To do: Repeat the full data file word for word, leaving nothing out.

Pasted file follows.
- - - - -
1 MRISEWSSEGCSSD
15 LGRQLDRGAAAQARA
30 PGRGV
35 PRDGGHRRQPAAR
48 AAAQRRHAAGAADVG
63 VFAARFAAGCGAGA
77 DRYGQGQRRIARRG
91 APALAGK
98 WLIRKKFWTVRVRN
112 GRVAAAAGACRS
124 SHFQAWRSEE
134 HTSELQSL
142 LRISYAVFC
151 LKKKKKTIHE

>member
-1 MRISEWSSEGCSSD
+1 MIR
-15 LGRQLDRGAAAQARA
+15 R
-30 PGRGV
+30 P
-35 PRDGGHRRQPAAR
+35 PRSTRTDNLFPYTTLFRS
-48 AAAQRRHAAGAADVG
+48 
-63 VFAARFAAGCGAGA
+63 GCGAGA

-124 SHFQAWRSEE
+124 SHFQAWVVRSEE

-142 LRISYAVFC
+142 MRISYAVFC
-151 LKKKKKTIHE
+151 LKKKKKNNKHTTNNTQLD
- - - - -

1 MRISEWSSEGCSSD
15 LGRQLDRGAAAQARA
30 PGRGV
35 PRDGGHRRQPAAR
48 AAAQRRHAAGAADVG
63 VFAARFAAGCGAGA
77 DRYGQGQRRIARRG
91 APALAGK
98 WLIRKKFWTVRVRN
112 GRVAAAAGACRS
124 SHFQAWRSEE
134 HTSELQSL
142 LRISYAVFC
151 LKKKKKTIHE

>member
-1 MRISEWSSEGCSSD
+1 MIR
-15 LGRQLDRGAAAQARA
+15 R
-30 PGRGV
+30 P
-35 PRDGGHRRQPAAR
+35 PRSTRTDNLFPYTTLFRS
-48 AAAQRRHAAGAADVG
+48 
-63 VFAARFAAGCGAGA
+63 GCGAGA

-124 SHFQAWRSEE
+124 SHFQAWVVRSEE

-142 LRISYAVFC
+142 MRISYAVFC
-151 LKKKKKTIHE
+151 LKKKKKNNKHTTNNTQLD